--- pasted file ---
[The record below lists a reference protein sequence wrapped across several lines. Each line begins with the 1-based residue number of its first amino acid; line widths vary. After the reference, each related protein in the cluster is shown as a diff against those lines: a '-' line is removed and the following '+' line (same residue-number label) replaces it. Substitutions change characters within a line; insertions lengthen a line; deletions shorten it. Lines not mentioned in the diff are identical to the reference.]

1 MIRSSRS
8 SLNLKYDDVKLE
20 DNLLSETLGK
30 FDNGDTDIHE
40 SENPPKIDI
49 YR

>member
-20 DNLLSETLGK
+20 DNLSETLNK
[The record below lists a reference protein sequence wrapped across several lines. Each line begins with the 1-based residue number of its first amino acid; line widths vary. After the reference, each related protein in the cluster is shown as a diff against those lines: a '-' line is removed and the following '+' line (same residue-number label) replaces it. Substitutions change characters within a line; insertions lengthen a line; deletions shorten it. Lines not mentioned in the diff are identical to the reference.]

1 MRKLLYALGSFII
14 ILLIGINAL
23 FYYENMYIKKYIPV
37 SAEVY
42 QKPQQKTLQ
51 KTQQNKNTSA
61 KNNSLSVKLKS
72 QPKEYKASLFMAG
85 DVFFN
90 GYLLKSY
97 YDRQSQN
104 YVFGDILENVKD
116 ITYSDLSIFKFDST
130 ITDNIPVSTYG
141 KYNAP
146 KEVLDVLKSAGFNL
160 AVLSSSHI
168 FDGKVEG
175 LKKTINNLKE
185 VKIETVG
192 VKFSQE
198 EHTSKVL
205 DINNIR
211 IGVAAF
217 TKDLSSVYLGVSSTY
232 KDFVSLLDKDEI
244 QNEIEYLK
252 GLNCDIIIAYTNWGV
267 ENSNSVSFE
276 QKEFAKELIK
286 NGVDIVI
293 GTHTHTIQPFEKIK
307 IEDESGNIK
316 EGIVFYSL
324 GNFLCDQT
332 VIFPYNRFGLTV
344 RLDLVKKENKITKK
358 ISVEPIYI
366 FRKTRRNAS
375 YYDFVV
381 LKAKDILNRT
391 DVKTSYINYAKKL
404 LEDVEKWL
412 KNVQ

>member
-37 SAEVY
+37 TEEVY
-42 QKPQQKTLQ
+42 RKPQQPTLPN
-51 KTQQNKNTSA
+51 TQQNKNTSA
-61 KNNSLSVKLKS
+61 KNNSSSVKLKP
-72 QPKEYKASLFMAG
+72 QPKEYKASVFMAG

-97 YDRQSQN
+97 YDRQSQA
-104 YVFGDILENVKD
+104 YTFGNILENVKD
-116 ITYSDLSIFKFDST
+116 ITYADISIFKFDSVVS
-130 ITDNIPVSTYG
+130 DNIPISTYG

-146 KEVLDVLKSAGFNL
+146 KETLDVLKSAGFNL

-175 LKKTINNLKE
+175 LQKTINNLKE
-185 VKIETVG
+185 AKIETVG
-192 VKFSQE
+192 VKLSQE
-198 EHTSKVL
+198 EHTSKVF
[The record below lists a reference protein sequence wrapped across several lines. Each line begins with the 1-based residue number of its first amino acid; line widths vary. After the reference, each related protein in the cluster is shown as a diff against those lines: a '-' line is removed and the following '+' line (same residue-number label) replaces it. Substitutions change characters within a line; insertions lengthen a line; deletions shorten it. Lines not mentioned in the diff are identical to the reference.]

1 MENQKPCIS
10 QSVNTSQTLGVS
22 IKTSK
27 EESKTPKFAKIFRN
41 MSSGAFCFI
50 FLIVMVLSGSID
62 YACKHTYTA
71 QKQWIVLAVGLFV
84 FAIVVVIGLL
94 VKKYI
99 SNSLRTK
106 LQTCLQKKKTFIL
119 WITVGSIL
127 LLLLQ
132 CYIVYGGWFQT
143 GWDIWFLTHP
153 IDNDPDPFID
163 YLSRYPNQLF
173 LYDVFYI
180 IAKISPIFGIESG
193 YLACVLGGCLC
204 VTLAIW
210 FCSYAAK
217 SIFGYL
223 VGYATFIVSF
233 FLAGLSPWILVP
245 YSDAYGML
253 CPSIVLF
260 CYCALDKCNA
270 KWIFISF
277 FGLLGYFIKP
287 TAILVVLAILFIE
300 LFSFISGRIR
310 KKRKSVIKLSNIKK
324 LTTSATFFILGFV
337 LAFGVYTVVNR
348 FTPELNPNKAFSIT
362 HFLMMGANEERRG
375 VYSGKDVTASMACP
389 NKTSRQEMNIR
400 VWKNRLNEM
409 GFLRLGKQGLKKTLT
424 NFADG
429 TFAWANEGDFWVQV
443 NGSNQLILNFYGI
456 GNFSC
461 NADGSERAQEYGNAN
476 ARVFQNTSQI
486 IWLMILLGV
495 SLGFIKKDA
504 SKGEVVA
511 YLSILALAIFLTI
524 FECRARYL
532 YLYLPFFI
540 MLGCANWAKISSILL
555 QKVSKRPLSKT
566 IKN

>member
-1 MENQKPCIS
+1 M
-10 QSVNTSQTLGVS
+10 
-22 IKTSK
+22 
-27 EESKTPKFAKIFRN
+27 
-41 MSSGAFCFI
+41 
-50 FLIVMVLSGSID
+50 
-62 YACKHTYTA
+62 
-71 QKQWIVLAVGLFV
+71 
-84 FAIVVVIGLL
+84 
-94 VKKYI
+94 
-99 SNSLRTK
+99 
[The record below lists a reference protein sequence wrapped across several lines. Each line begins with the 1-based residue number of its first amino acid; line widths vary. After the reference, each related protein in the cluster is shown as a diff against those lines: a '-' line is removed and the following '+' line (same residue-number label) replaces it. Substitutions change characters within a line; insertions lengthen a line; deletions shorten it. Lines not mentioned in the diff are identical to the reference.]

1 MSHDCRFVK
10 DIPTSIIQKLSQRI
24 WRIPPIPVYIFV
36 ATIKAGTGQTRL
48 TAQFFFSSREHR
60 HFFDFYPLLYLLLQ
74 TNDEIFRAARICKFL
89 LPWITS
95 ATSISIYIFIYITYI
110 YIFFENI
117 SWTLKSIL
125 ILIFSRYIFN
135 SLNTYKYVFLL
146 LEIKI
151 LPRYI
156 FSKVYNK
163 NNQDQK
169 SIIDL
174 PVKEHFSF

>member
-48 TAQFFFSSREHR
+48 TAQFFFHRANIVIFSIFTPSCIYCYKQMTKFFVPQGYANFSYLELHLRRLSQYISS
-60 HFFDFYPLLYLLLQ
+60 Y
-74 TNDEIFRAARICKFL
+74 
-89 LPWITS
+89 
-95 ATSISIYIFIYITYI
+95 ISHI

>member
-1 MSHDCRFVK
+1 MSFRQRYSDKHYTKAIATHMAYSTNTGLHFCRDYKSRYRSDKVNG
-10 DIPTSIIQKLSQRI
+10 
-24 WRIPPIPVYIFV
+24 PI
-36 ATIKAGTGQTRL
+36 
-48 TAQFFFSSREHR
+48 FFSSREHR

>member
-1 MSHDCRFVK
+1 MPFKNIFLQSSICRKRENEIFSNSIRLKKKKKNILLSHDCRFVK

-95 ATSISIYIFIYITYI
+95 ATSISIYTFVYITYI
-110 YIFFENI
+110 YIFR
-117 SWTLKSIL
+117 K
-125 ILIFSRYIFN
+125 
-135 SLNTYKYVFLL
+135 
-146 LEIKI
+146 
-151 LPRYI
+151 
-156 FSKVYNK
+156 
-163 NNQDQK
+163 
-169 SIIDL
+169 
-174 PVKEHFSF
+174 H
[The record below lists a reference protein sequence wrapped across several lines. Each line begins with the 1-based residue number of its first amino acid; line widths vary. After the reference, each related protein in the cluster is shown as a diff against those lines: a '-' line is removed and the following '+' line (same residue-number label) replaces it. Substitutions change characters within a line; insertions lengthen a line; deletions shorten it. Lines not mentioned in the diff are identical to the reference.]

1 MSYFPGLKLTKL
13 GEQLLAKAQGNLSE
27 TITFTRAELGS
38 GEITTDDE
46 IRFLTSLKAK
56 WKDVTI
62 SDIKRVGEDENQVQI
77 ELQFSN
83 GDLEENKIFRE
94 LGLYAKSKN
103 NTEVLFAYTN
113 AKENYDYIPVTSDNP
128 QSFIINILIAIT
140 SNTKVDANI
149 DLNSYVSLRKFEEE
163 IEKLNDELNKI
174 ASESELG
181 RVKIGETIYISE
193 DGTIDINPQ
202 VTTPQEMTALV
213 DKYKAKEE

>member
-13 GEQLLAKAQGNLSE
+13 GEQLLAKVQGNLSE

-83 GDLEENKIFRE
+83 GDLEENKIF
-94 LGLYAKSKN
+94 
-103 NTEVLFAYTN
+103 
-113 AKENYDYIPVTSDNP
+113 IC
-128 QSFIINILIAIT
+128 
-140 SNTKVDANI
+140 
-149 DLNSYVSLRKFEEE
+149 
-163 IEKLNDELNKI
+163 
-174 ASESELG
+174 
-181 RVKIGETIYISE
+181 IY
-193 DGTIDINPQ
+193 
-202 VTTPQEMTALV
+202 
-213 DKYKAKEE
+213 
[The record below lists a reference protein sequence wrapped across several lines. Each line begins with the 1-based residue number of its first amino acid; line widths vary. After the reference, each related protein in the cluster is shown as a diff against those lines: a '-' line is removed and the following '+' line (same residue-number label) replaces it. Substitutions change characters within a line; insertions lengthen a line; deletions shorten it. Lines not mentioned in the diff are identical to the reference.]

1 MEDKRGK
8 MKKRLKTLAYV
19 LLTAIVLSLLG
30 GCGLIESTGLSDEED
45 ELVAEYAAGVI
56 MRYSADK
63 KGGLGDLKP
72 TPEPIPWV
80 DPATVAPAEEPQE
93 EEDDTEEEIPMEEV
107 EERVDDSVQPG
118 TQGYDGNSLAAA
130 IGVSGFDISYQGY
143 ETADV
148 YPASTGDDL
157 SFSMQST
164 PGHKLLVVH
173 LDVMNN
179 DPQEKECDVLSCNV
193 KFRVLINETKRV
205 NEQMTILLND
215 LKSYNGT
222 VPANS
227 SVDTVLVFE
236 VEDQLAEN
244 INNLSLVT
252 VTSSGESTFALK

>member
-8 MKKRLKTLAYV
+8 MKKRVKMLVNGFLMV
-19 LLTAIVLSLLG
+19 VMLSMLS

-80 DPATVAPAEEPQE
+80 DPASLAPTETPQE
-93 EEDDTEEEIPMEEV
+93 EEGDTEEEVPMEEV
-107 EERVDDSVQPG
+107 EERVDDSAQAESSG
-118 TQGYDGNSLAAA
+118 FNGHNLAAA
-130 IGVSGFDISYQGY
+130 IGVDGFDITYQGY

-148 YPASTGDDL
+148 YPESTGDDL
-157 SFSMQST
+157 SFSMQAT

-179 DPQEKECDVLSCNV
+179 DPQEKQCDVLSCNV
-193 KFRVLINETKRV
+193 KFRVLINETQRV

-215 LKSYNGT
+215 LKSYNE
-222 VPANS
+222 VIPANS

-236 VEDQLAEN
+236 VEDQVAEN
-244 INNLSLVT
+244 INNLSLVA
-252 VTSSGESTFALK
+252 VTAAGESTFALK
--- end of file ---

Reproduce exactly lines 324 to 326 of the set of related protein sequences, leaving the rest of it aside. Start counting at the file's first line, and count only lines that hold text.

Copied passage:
+118 FNGHNLAAA
-130 IGVSGFDISYQGY
+130 IGVDGFDITYQGY